Quilt artist extracts inspiration from the abstract
Are you familiar with the term “abstract landscapes?” Hmm. Sounds like an oxymoron, you say?
That’s what Shirley Gisi thinks, too, yet she admires some oil paintings of the Southwest that are referred to that way.
“I’m a big fan of Ed Mell of Tucson,” she says.
His work in abstract landscapes inspired the Colorado Springs quilter to try similar images in fabric, and she’s happy with the outcome.
In fact, Gisi has made several purely abstract quilts (sans the landscape aspect), one of which won $5,000 and the Pfaff Master Award for Machine Artistry at last fall’s Houston International Quilt Festival.
Titled “Quilt Noir,” it is based on mid-century abstract paintings and the dark film mysteries of that time, hence the name.
Another of her abstracts, “Second Encounter,” won $1,000 and Best Use of Color in the Art Abstract category at the Road to California show earlier this year.
That was after winning Best Wall Quilt in 2013 at Denver National.
Gisi says she aimed for the look of transparency in layering geometric shapes in “Second Encounter,” which is primarily pieced with some appliqué.
Two more of her quilts, an abstract landscape titled “Yellow Sky” and another quilt titled “Star Struck” are in competition this weekend in Denver.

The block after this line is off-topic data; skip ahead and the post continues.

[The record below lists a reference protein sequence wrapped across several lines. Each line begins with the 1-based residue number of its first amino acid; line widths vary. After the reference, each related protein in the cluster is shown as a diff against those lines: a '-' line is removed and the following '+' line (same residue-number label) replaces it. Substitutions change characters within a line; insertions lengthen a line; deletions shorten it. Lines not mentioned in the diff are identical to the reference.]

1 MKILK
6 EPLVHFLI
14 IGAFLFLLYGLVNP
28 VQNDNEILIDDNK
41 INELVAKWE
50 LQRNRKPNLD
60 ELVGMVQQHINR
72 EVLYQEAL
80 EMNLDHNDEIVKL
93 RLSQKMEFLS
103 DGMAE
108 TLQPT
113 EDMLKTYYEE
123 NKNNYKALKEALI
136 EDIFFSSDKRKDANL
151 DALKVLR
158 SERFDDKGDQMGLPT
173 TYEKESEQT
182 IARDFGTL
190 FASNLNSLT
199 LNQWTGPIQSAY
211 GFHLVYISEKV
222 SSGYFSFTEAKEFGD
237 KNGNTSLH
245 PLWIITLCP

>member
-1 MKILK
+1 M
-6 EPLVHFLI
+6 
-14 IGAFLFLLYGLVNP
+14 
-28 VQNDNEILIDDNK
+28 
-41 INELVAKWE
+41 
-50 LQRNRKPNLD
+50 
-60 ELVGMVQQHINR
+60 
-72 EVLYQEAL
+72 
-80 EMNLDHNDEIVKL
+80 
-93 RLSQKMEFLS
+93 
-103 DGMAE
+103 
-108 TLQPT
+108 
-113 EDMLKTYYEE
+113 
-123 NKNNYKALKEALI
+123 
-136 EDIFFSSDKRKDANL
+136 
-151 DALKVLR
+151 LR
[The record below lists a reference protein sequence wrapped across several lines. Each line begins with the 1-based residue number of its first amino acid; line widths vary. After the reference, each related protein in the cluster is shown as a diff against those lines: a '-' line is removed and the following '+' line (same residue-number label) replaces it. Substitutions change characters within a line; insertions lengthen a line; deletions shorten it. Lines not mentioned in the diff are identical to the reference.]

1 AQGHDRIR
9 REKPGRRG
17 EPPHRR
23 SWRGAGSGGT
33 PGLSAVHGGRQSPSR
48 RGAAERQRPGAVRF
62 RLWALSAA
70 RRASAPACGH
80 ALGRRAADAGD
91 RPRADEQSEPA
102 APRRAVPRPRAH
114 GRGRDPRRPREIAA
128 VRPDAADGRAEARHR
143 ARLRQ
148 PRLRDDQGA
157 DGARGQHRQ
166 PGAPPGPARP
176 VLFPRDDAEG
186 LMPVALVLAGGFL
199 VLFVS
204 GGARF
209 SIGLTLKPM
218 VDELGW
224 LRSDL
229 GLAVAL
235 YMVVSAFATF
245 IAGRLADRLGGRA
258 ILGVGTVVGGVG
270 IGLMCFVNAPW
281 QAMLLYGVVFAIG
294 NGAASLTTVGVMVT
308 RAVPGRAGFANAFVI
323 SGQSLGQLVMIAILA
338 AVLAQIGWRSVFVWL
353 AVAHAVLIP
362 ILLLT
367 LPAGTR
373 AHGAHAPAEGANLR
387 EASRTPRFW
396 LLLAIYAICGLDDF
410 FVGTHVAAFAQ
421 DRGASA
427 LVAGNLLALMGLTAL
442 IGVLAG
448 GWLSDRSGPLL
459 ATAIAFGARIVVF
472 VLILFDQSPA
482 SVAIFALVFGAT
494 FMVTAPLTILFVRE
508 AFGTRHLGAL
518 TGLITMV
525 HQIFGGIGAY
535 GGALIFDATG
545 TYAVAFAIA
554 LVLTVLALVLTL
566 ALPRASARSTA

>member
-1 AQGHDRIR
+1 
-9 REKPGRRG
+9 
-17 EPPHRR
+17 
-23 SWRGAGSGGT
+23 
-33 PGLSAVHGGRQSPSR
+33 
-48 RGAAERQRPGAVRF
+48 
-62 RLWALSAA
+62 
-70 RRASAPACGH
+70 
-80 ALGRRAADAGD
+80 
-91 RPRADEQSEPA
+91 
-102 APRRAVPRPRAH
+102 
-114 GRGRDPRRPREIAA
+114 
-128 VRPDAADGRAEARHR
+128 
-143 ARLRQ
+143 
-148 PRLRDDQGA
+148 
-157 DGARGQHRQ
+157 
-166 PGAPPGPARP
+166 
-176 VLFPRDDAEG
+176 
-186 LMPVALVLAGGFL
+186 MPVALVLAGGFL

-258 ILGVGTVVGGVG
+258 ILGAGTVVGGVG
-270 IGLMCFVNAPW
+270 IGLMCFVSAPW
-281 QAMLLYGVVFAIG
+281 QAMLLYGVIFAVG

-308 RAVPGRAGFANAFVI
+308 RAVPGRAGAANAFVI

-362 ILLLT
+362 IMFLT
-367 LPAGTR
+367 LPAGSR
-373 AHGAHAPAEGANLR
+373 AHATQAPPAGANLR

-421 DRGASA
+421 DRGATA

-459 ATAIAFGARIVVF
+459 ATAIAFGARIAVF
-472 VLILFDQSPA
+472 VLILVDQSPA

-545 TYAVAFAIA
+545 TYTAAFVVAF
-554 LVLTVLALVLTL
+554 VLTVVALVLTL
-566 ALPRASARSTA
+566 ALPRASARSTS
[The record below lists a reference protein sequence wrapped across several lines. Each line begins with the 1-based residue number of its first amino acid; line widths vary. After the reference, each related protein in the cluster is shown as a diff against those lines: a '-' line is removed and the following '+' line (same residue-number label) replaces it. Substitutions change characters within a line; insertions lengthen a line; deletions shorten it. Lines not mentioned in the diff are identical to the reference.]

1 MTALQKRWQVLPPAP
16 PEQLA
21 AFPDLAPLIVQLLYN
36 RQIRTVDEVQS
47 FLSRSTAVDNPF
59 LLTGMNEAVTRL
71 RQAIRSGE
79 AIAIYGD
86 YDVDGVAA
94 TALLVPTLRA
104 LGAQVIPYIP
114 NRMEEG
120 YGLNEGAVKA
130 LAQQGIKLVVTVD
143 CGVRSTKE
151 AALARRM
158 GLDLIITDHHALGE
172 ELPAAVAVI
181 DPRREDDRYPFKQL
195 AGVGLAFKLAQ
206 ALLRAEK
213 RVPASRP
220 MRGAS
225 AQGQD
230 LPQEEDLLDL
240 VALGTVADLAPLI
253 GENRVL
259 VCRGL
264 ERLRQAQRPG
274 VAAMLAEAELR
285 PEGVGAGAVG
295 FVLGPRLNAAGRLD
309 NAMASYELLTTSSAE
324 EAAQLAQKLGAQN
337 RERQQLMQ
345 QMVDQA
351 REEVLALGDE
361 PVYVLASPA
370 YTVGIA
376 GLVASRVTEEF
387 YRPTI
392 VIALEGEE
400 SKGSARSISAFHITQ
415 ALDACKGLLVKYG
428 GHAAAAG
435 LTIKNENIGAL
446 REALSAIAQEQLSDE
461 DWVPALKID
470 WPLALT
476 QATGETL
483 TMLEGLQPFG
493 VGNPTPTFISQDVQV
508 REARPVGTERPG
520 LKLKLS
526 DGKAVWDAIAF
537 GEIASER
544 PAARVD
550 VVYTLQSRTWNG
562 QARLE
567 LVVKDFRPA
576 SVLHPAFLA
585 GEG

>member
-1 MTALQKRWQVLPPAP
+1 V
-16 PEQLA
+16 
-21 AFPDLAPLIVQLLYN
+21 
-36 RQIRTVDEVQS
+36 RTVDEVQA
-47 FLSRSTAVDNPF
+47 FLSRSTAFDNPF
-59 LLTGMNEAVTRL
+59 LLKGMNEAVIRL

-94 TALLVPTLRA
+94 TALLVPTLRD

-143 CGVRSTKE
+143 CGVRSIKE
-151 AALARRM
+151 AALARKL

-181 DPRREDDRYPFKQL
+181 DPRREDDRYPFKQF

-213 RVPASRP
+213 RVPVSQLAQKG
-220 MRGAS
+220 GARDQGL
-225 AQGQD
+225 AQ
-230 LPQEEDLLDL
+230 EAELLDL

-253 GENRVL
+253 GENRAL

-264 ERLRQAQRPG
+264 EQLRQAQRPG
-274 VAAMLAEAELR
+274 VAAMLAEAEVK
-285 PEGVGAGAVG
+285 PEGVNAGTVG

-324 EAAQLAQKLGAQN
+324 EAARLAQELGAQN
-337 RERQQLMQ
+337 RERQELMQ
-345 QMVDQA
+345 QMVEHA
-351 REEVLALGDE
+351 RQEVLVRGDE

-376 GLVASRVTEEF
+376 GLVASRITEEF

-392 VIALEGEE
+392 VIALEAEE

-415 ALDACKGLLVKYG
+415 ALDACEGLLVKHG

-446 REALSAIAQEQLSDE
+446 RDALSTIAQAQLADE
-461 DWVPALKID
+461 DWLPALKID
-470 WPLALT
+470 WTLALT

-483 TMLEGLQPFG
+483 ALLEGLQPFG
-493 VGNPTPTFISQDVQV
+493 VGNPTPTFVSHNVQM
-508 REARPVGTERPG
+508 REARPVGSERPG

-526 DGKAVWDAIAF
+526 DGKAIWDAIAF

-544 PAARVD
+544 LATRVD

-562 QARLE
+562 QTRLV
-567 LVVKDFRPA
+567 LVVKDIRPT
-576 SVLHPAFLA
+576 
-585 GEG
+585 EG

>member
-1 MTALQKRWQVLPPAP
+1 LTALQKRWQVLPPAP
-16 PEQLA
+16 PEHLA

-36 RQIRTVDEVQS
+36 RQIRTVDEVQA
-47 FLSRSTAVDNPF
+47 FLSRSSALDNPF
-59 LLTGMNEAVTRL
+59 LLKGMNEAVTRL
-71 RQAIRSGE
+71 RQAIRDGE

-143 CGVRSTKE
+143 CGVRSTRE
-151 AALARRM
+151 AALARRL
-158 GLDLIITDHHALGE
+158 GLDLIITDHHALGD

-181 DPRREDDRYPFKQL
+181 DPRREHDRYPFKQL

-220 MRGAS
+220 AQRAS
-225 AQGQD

She’s also featured in the most recent issue of Machine Quilting Unlimited magazine.
Gisi says her abstract quilts may be appealing to judges because she uses solid-colored fabrics and straight-line quilting — both hallmarks of the modern quilt movement.
Whatever the trend happens to be, if you’re doing it, people seem to take notice, Gisi notices.
When she first delved into abstract design, she checked out books from the library to study the art concept.
Now she draws her own designs on computer paper with ruler and pencil, has them enlarged and draws them onto freezer paper, numbering the pieces and making registration marks.
Then Gisi chooses fabrics with the help of a color wheel.
“That’s the fun part,” she says. “I like to use transparency and layering in my fabrics, so the color wheel is important for that.”
In “Quilt Noir,” Gisi wanted muted colors and a sepia feel for the dark hue, so gray ombre fabric (shaded or graduated in tone) gave the effect of color change.
Inner and outer rings were intersected by lines, but those were all pieced, she says. Because she wanted the rings to be shiny, she made them of polyester shantung.
“I often experiment with synthetic fabrics,” she says, adding that she often uses a stencil cutter to melt edges so they won’t fray.
Gisi enjoys trying new sewing methods and is quick to encourage others.
“I quilt on a home machine, so there’s no special equipment needed,” she says. “I don’t have a fancy longarm machine. I do a straight stitch, and I turn the quilt, no free-motion quilting.”
Hers is a Pfaff machine with a built-in even-feed foot, which she says is helpful but not essential.
Although Gisi is productive, she says “I’m not a production person. I take as long as it takes to get it right.”
I’d say she’s getting it right … with an intuitive eye for color and a precise hand for success. And that’s no oxymoron.
Email Sherida.Warner @GJSentinel.com.